Lost In Translation


Lost In Translation

Critics Consensus

Effectively balancing humor and subtle pathos, Sofia Coppola crafts a moving, melancholy story that serves as a showcase for both Bill Murray and Scarlett Johansson.



Total Count: 228


Audience Score

User Ratings: 337,049
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Movie Info

After making a striking directorial debut with her screen adaptation of The Virgin Suicides, Sofia Coppola offers a story of love and friendship blooming under unlikely circumstances in this comedy drama. Bob Harris (Bill Murray) is a well-known American actor whose career has gone into a tailspin; needing work, he takes a very large fee to appear in a commercial for Japanese whiskey to be shot in Tokyo. Feeling no small degree of culture shock in Japan, Bob spends most of his non-working hours at his hotel, where he meets Charlotte (Scarlett Johansson) at the bar. Twentysomething Charlotte is married to John (Giovanni Ribisi), a successful photographer who is in Tokyo on an assignment, leaving her to while away her time while he works. Beyond their shared bemusement and confusion with the sights and sounds of contemporary Tokyo, Bob and Charlotte share a similar dissatisfaction with their lives; the spark has gone out of Bob's marriage, and he's become disillusioned with his career. Meanwhile, Charlotte is puzzled with how much John has changed in their two years of marriage, while she's been unable to launch a creative career of her own. Bob and Charlotte become fast friends, and as they explore Tokyo, they begin to wonder if their sudden friendship might be growing into something more. ~ Mark Deming, Rovi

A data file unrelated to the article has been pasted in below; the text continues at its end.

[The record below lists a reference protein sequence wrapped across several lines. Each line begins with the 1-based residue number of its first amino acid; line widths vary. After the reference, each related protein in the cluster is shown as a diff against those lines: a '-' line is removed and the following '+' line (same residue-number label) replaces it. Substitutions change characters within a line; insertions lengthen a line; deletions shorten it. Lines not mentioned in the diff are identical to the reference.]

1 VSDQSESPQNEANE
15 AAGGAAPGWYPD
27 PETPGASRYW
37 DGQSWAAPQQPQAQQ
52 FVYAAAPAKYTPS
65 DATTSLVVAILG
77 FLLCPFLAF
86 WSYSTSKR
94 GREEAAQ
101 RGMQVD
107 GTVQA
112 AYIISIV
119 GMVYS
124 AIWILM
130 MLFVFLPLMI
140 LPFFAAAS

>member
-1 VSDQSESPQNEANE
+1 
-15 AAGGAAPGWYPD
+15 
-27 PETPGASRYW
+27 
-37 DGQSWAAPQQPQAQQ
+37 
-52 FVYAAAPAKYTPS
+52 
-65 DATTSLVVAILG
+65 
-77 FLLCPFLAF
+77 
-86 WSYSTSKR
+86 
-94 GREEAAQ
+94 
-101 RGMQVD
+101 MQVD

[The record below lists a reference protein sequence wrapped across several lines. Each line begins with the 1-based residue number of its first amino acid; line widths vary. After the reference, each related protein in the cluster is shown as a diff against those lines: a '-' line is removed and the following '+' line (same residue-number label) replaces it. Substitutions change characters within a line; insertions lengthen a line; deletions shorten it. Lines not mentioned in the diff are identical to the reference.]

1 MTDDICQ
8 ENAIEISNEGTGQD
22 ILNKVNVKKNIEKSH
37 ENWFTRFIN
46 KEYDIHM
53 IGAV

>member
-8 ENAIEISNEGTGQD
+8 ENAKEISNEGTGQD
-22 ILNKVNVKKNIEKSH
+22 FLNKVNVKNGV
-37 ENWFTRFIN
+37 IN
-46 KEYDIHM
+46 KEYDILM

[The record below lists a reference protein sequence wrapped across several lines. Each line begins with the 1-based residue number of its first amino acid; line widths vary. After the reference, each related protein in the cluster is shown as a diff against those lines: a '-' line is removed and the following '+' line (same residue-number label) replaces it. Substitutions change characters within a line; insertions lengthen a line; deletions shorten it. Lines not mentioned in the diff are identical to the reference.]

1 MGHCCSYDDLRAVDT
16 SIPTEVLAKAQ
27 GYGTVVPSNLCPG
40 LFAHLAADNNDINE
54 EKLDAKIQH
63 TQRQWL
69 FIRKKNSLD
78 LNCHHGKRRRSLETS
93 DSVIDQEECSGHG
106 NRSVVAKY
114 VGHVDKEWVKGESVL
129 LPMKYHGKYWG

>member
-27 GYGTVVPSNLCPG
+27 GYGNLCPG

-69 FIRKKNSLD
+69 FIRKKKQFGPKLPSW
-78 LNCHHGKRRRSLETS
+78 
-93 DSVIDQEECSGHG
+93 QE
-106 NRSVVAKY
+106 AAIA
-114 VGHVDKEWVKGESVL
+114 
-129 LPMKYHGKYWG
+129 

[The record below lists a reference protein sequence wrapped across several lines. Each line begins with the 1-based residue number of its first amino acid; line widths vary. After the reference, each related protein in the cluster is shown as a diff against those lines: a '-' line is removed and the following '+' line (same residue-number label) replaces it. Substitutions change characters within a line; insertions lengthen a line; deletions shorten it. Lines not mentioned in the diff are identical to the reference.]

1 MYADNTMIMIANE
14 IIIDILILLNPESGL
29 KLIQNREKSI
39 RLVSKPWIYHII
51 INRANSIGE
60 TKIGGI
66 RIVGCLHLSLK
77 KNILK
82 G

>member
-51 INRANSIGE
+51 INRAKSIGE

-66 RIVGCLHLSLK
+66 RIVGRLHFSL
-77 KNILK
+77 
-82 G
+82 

Bill Murray
as Bob Harris
Akiko Takeshita
as Ms. Kawasaki
Catherine Lambert
as Jazz Singer
Kazuko Shibata
as Press Agent
as Press Agent
Ryuichiro Baba
as Concierge
Francois du Bois
as Sausalito Piano
Tim Leffman
as Sausalito Guitar
Gregory Pekar
as American Businessman No. 1
Richard Allen
as American Businessman No. 2
Yutaka Tadokoro
as Commercial Director
Jun Maki
as Suntory Client